political club, where some topics such
as lit M-atnre. art .^eieuoe, invention or
similar matt ?rs were being discusse I.
and con! 1 h Id > uir own *.•: on vers
tion, you w ;e'"making a hand" ther \
j the same as at the more plebeian
game of cinch. .Nothing thaf a man
lias learned with his head or his hand
but what will come in handy in poll-
, t ics.
; . Political clu'i meetings, in the case
of the down-towa organizari ins. took
place every Sunday'in mj time. They
i were enlivened by the admission of
new members, the r aiding of reports
[ and making of motions, speeches, and
always something in the way of a
vaudeville stunt either a member ;
| of the club or some outside talent. |
These down town meetings were vain !
able in bringing the leaders of the i
I different war is t ther and affording
them an opportunity to exchange po-
I litical news and to discuss the coming
j spring or fall campaign They were
' alw.i> s Jarg 'ly att nded, and it was a
not have a re, r-'.s?n':itive on hard A
j but once. No r. att : what the weathv
( was the "faithful" were on ha 1 L
night ari ■ Sonv imes a recess was
( declared, and the men talk- i and
>moked until the meeting was called
to order again. It was amusing to sea
how those of tho tthering who were
office-holders were regarded. If their |
power, they w •• looked on as merely
happy accident * ami not ranking at
jobs to sort out. in neither of my
own positions did I have the appoint-
i ment of ev« n so much as a day-laborer
and the "grand hall. " which were
given. Don't imagine it did not cost
anything to mingle in polities 1 society,
polite and otherwise. You were abla
io buy ticket i to the balls, chances on
the benefit, of some needy politician,
| bads* a aud gloves, plug hats to march
in, together with other raiment, club
dues, tickets to various dances and
entertainments, and in fact, from
morning until night, day in and day
out. to "sift" your salary steadily into
The "grand balls" were of course
the most important functions given
by the party. They were attended by
everybody, including the mayor, and
he led the grand march. It was a
lively time, and diamonds were as
plentiful as blackberries. Full-dress
suits were largely in evidence, and
the dancing kept up until morning.
At such a ball the extreme opposite**
of political life met, once a year, and
the occasion was one to be remem-
bered. Judges, with an eye to possible
t r probable re-nomiriation, were not at
all too proud to attend, and occasion-
ally some of the city's elite attended,
rust for the novelty of the thing. A
woman might be led .out by an ex-
governcr of the state for one set, and
the next set—
It was a truly cosmopolitan gather-
ing, unique and picturesque, and rare-
ly was there any ' disturbance that
amounted to anything.
Another and more common phase of
political social 'life was at the saloons.
It re the ward politicians gathered,
not only to talk politics, but to roll
ten pins, play pool ami, at the card-
tabh s, "play for the drinks." The
amount of social intercourse thus ha !
In a large city is enormous. After the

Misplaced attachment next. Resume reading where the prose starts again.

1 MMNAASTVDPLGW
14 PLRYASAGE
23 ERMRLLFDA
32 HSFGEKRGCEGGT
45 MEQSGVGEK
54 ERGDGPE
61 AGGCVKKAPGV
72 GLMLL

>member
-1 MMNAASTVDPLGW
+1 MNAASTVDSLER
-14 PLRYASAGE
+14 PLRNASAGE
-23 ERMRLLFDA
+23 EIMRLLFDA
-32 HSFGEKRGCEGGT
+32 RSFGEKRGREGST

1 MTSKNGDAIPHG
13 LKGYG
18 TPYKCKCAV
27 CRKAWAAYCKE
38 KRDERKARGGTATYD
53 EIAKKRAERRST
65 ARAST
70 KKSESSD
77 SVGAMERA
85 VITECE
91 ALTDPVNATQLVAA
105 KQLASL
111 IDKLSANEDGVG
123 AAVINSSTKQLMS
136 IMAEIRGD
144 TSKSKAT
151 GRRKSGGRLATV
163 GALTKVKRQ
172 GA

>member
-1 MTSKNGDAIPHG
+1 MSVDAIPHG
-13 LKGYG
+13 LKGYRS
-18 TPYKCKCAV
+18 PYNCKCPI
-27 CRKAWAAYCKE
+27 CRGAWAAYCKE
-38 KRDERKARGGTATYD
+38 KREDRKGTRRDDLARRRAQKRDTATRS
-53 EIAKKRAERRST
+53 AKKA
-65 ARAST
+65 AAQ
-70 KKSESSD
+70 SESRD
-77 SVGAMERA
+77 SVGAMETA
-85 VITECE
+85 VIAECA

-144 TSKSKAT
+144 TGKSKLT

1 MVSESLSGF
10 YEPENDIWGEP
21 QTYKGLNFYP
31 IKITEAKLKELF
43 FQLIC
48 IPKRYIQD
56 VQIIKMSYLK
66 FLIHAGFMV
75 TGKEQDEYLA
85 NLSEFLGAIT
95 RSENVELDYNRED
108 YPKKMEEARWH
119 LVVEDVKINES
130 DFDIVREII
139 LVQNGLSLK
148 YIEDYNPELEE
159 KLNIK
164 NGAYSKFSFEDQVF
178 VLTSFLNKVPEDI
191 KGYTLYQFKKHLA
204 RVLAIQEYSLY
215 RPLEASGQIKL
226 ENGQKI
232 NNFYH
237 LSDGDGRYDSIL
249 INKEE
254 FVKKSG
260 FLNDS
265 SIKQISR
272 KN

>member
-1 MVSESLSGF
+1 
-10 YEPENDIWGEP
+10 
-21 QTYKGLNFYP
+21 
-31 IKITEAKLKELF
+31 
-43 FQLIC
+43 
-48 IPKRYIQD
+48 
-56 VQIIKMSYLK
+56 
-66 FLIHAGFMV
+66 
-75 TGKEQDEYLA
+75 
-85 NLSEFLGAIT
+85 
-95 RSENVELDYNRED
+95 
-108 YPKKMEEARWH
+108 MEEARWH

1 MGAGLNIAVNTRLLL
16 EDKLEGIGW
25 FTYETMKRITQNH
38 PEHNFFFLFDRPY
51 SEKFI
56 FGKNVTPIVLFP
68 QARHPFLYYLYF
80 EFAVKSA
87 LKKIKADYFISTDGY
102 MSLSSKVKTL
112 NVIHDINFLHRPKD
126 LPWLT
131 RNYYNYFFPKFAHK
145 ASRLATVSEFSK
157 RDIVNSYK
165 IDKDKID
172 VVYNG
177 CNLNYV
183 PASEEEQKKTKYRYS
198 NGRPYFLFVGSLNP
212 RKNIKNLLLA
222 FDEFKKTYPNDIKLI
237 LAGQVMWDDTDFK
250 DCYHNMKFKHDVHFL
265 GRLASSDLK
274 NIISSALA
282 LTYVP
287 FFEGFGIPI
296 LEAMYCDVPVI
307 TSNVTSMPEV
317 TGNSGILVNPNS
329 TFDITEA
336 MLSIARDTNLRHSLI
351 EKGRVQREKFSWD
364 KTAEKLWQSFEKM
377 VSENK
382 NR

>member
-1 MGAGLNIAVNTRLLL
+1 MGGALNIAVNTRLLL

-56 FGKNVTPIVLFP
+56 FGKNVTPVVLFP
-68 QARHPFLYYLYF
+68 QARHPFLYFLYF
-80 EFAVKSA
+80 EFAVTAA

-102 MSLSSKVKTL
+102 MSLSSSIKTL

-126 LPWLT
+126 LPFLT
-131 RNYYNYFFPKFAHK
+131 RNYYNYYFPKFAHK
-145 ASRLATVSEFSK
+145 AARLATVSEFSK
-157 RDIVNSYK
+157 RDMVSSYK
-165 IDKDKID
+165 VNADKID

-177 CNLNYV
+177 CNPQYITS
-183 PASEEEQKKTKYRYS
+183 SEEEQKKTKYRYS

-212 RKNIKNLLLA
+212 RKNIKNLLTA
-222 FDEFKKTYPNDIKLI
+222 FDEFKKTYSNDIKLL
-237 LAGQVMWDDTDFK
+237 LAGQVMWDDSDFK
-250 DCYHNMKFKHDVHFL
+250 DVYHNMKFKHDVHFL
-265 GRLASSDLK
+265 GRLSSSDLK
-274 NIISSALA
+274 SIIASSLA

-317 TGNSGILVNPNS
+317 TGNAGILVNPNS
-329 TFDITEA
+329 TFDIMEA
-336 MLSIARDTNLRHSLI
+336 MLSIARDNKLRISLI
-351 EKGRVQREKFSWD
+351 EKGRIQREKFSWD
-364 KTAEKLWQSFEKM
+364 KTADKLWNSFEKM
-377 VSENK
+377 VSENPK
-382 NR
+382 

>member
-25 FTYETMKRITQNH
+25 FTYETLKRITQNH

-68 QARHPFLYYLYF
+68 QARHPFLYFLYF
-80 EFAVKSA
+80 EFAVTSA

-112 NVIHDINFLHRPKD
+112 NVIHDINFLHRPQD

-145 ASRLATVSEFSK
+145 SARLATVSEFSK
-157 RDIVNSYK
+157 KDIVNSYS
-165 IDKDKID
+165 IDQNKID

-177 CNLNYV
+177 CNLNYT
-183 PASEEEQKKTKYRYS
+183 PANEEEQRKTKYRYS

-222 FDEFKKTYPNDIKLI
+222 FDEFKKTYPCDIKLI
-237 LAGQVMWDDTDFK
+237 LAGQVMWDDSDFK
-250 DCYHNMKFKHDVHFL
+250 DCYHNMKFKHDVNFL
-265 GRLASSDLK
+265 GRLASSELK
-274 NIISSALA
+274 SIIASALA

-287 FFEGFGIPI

ordinary ward poli'.ician had eaten his
supper he would be ready to engage
in his political cruising, and he could
usually find a bunch of men at the
bowling alleys, or in the card-room of
his neighboring saloon. I went
through a great many political fights
and skirmishes, big and little, and ex-
cept just at election times I saw verv
little drunkenness. But there was n >
doubt that the workingmen and me-
chanics gat here 1 at the saloons to
see each other. Ar. I there was no
doubt that they spent money there:
maybe more than they should have
done. But that was where they went
to find companionship; to ni et their
society." I have often gone to the
swell political clubs and there me: the
professional men, lawyers, doctors
and professors, business men of larg •
interests in various channels, and
th* > sat at the tables and drank their
wine where the ward fellows drank
"poker" where the ward men play, j
"cinch," and when you come to th •
question of which is mora! and which
is not, 1 leave U cheerfully to every
man for himself to judge.
Every year, and alva: < In the good
old summer-time, the swell picnic was
held, generally away out in the coun-
tr in son. 1 grove. And here political
greased pig (so poli
the tu;of war bet
and policemen's tea
If in its gayest
;s." and gave itself
stivities of all sorts
race, chasing the
m the firemen
the dances, the
speeches, the bowling alleys, the "nig-
g r baby and baseball" stand, the um-
brella and cane game, the lemonade
-tands. the wandering minstrels, and
the "shell game'' You could spend
your money a little at a time at the
diversified amusements, or you could
have one swift thrill and lose it all at
, When the baud struck up a favorite
! waltz tune at the platform you could
go up and "pivot" with your partner,
j just to show that you were not proud,
; or that you knew how to "reverse."
Dancing went on all the time, couplas
coming and going and round dancing
being succeeded by quadrilles. Some-
times a lithe and sinuous jig-dancer
got a space cleared for himself to dis-
port in. and great was the enthusiasm
when some girl would accept a chal-
lenge and come out on the boards to